CHINA WAS once king of the crypto mines. In September 2019 it accounted for three-quarters of the world’s bitcoin mining activity. Rural provinces were dotted with bitcoin mines that specialised in solving cryptographic puzzles in order to validate transactions made with the cryptocurrency. But in May 2021 the Chinese government, sensing a threat to its control of the country’s financial system, vowed to put a stop to the industry. By July official mining operations in China had, in effect, been wiped out. Authorities are reportedly cracking down on smaller, illegal operations, leaving miners with little choice but to leave. Where did they go?
The Cambridge Centre for Alternative Finance (CCAF), a division of Cambridge University’s business school, might have found the answer. Its Bitcoin Electricity Consumption Index tracks the IP addresses of mining-facility operators that connect to the servers of bitcoin mining “pools”, large groups of miners who join forces to maximise their chances of solving the crypto puzzles. Its data show China’s hash rate, a measure of the processing power being used by the bitcoin network, went from 79.5 exahashes per second at the start of the year to zero by July (one exahash is equivalent to a quintillion hashes, or mathematical functions—that’s the number one followed by 18 zeros). Many of those hashes have gone to America: there, the monthly hash rate in August 2021 was 722% higher than it was a year earlier. America is now the world’s top destination for bitcoin mining, accounting for over one-third of the global hash rate (between May and August this year, the period in which China cracked down on mining, the total global hash rate declined by about 25%).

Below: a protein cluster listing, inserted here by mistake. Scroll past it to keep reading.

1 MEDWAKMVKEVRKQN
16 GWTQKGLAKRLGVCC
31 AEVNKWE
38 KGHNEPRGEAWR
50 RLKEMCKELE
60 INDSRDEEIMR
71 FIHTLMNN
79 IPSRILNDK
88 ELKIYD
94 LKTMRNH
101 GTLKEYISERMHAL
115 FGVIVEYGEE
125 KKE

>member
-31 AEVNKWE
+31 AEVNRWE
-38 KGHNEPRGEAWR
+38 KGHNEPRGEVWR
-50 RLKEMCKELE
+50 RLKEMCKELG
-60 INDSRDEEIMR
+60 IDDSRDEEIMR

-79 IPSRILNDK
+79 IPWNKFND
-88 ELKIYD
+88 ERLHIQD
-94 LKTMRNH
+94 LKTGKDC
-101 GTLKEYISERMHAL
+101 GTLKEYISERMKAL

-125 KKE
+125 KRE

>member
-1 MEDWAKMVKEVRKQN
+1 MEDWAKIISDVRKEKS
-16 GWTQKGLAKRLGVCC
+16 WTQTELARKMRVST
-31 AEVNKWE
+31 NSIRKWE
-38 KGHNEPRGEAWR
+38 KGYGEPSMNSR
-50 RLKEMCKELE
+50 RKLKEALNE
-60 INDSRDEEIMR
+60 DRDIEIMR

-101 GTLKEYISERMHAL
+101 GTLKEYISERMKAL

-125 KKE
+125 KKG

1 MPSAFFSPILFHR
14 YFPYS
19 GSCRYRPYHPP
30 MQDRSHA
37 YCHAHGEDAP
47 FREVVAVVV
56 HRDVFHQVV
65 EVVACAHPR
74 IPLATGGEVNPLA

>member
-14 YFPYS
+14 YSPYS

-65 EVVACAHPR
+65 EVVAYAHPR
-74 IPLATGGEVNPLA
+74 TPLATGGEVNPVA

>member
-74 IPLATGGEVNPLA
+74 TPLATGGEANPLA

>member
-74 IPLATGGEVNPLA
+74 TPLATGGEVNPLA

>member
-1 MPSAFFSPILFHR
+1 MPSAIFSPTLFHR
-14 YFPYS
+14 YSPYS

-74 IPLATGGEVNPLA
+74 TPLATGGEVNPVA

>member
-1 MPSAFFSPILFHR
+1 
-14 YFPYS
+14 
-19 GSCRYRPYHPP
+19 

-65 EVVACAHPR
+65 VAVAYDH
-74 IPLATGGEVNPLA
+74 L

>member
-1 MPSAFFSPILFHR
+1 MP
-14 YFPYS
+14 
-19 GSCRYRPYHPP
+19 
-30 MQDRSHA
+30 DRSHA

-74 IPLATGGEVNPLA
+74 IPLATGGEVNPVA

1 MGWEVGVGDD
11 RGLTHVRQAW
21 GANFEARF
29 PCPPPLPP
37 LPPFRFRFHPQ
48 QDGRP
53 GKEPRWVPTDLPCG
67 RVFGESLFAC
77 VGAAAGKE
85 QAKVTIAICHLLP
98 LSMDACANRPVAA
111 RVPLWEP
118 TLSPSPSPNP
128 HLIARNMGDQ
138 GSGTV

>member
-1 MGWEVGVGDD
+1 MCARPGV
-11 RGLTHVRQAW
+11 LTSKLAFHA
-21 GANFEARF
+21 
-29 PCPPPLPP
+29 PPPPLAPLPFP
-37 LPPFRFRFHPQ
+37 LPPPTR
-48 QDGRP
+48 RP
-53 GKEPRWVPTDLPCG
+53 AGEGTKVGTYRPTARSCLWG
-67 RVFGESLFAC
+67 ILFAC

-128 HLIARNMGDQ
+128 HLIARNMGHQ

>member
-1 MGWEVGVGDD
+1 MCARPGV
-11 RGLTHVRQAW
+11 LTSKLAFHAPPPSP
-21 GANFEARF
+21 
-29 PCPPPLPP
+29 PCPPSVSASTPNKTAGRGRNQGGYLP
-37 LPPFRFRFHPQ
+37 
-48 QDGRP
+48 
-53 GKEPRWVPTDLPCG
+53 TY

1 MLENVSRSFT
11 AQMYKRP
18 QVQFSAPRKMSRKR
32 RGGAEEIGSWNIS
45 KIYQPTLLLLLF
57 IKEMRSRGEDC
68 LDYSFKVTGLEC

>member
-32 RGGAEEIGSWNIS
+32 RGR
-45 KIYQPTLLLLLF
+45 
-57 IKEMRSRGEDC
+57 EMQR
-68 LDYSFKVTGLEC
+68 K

Kazakhstan and Russia have also become popular locations, with 18% and 11% of the global share respectively. Their common denominator is cheap electricity. The energy-intensive process guzzles more electricity every year than the total wattage consumption of the Philippines or Finland.
There are some limitations to CCAF’s data. They only capture at most 37% of bitcoin’s total computing power based on a sample of mining pool data, though the CCAF calls it a “reasonable approximation”. The data also throw up some incongruous destinations.Take Ireland and Germany: there is little evidence that these countries have ramped up their crypto mining, yet their global hash rates increased by 46% and 17% respectively between January and August this year. That might be because of Chinese hashers re-routing their traffic through European virtual private networks to avoid authorities’ ire. But it is clear that the global centre of bitcoin mining is shifting. When it comes to traditional measures of economic activity, such as GDP, China is catching up with America. But in the crypto-economy America is racing ahead. ■